It’s a company’s worst nightmare; becoming the victim of a cyberattack. Industrial cyberattacks are on the rise and can be seen almost daily in the news across the nation. Hackers don’t limit their target to only one type of business. A beef plant, liquor maker, and computer manufacturer have all been attacked in the past year, costing tens of millions of dollars in combined ransom payments, data theft, and lost revenue. Battling cyber hackers has become a daily business.
In March computer maker Acer was given only days to make a ransom payment to the REvil ransomware group. REvil is known for its high ransomware demands and usually threatens to place stolen data for auction on its website if demands aren’t met. JSB, the world’s largest meat processor, shut down production in May at nine beef plants along with chicken and pork plants for several days after getting hit by a cyberattack. In August, hackers associated with REvil ransomware stole one terabyte of data from liquor maker Brown-Forman. However, the maker of well-known brands such as Jack Daniels and Korbel champagne said they were able to detect the attack and intervene before any data could be encrypted and a ransom demanded.
Malware can be planted by finding a vulnerable place to access a computer on a company’s network. This includes spear-phishing, using a third-party business partner, or it could come from a client or vendor that is already a victim. Business email compromise (BEC) attacks use email fraud to attack a business. These emails masquerade as a legitimate request for information but are fraud.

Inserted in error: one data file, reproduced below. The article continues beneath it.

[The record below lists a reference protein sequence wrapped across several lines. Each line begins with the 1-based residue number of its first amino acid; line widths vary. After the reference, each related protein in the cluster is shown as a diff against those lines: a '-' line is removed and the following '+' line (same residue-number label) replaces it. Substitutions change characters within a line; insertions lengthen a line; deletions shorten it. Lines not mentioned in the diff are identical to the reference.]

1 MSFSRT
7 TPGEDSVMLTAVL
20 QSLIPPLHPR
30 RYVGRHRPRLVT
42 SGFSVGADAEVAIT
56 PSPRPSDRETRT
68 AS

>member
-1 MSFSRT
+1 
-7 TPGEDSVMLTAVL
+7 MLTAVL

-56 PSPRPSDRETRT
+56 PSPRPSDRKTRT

No one likes to think about worst-case scenarios, but it’s important to be prepared if the unthinkable happens. An ERP solution gives your business a solid foundation with multiple security layers designed to protect against sensitive data theft again. ERP protection includes safeguards against distributed denial of service (DDoS), firewalls that segment critical components. For example, meat processer JBS reported that although the company was forced to temporarily shut down several processing plants, the company’s backup servers were not affected, and customer, supplier, and employee data was kept safe.
An ERP solution can also detect exploitation and fraud and can take immediate action, often correcting the problem before it becomes a larger issue. Like Brown-Forman, solving the problem before a breach turns into stolen data, downtime, and possibly ransom demands can save dollars, but protocols are still crucial to data security longevity.
While no system is foolproof or guarantees 100% protection, an ERP system provides a robust infrastructure for data security. It can also provide monitoring when integrating with third-party vendors to help keep security risks low. ERP systems can help monitor supplier traffic and client portals by providing security parameters as well.
The most successful companies have whole company support in properly using an ERP and looking out for unusual activity. Ensuring that all workers and teams understand the importance of utilizing the system’s capabilities and how to use them correctly is critical. A strong investment in training and regularly sharing pertinent information with staff can prevent phishing scams and similar schemes from fooling team members. Staff training should be regularly available to ensure the inclusion of new team members and refresh information for current employees.
If you have questions about how an ERP solution can provide a baseline defense against cyberhackers, call us at 412-562-9660 or email firstname.lastname@example.org.